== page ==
“I told the council from the beginning that it’s up to them. If they want to create it that’s fine. If they don’t, that’s their choice.”

'Midnight Terror' expands frightful presen

  • Written by Dermot Connolly

Anyone wanting to get in the spirit of Halloween and scare up a good time may visit haunted houses in Oak Lawn, Worth, and Orland Park.

In Oak Lawn, the Midnight Terror Haunted House is operating for the second consecutive year in the former Beatty Lumber property at 9531 S. 52nd Ave., but it has tripled in size over last year, when 9,000 people came through.

The 4,000-square-foot property has been turned into two haunted houses — the Factory of Malum and Blackwoods Hospital — and more than 30 rooms, as well as an outdoor “chainsaw alley” maze. In the Factory of Malum, a demonic creature who oversees a labyrinth of rooms and corridors filled with phobia-related things such as insects, snakes, rats, living dolls, electrical hazards, fire-scorched clowns, pitch-black passages, and claustrophobia-inducing narrow hallways that visitors find their way through as fiendish factory workers shriek, stalk and surprise at every turn.

After getting through that, the next task is to the adjacent Blackwood Hospital, where the hospital beds, surgical tables, and padded cells are occupied by mangled, possessed, and deranged factory employees under the care of the sadistic Dr. Blackwood and gnarly nurses.

The gory attraction was dreamed up by creator Justin Cerniuk, 26, an Oak Lawn native who runs Midnight Terror with his uncle Robert W. Page, and friends Maciej Kulawiak and Mark Krupa.

“We moved it here because it outgrew my driveway (in the 9700 block of Massasoit Avenue),” said Cerniuk, who had been creating Halloween displays there with his uncle since he was 10.

“The last year we had it in the driveway, we had 5,000 people come through,” he said. Last year, 9,000 people visited the haunted house at Beatty Lumber, and more are expected to see the expanded operation this year. More than 70 actors are involved this year, up from 20 last year.

“The ideas just come from my imagination, and I bring them to my partners,” said Cerniuk, a Marine veteran who served in Iraq and Afghanistan. “I’ve always been interested in Halloween and haunted houses. It became a hobby and then took over my life,” he said with a smile.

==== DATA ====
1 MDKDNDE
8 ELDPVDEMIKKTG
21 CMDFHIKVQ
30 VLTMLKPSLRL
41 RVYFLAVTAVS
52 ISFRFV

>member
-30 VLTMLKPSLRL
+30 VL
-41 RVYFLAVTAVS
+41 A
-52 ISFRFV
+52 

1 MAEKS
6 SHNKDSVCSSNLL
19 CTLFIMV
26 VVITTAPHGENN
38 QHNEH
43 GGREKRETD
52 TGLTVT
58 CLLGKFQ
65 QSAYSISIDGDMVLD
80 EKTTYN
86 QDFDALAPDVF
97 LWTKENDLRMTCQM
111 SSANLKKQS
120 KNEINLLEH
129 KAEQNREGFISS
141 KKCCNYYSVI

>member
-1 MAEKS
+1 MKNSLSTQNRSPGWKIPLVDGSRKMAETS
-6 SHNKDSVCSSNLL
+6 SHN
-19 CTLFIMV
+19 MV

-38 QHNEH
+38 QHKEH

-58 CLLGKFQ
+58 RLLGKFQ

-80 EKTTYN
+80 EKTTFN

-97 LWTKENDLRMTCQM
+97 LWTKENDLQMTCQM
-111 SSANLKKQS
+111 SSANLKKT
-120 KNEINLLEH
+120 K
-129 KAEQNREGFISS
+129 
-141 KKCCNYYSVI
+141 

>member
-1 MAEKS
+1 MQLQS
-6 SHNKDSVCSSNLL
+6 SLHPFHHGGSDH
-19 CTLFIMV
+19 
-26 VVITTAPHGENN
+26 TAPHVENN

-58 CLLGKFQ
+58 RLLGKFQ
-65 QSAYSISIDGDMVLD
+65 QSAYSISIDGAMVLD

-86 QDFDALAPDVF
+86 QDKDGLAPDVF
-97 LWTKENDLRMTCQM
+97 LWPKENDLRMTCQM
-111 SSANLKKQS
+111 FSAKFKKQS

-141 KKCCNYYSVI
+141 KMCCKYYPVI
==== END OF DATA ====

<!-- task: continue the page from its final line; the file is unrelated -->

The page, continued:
He said his “regular job” is a nightclub photographer, but he and his partners spend at least six months working on their haunted houses. They now have professional set designers, acting coaches and makeup artists, and a new LED lighting system and improved sound system, and CGI effects, including monitors displaying monstrous footage.

The wheelchair-accessible attraction, which opened Oct. 1, will run from: 7-10 p.m. on Thursdays and Sundays, with the final day of operation being Nov. 1; and from 7-11 p.m. on Fridays and Saturdays through Halloween.

Regular admission is $18 person, but various discounts are available. VIP passes are $25. Discounts for large groups are also available

During Family Day, from 3 to 6 p.m. on Halloween, children up to age 12 may go through for free, with the lights on, and trick-or-treat with the actors. During this three-hour period, families can also register for the 2016 Westside Baseball season or for a local Boy Scout troop

Free parking is available in the nearby Metra parking garage at 9525 S. Tulley Ave. Tickets, discount coupons, and more information may be obtained online at or by emailing This email address is being protected from spambots. You need JavaScript enabled to view it. .

Other local Halloween attractions include Haunted Woods “Dark in the Park,” sponsored by the Orland Park Lions Club at 14800 S. Ravinia Ave.

The event will be open from 7 to 11 p.m. Friday and Saturday, Oct. 9 and 10, 16 and 17, and 23 and 24. The last tickets will be sold at 10 p.m. General admission is $12 and VIP $17. A $2 discount is available with a donation of a perishable non-expired food item.

The Trick-or-Treat trail for ages 8 and under, for $3 per child, will be open from 3:30 to 6 p.m. Saturday, Oct. 24.

Tickets and more information may be obtained at

In Worth, the Park District is hosting Nightmare on the Terrace Haunted House from 6 to 10 p.m. on Fridays, Saturdays and Sundays, Oct. 9-11, 16-18, and 23-25, in the Terrace Center, 11500 S. Beloit Ave.

Admission is $8 for the haunted house, which is recommended for ages 8 and up.

A Teens’ Terror at the Terrace, will also be open from 6-10 p.m. Friday, Oct. 9. Admission is $5 with student ID.

         More information may be obtained by calling the Worth Park District at (708) 448-7080.

Eye spy: Oak Lawn mayor calls out blogger for wearing spyglasses to event

  • Written by Bob Rakow

Just when you think Oak Lawn board meetings couldn't get any crazier...


This is a story straight from the annals of Hal Lipset. Or Mad magazine's Spy vs. Spy.


Lipset was a storied San Francisco sleuth who “helped elevate, or rather reduce, electronic surveillance to a miniature art,” The New York Times wrote in his 1997 obituary.


He was best known as the man who put a bug in a martini olive, The Times reported.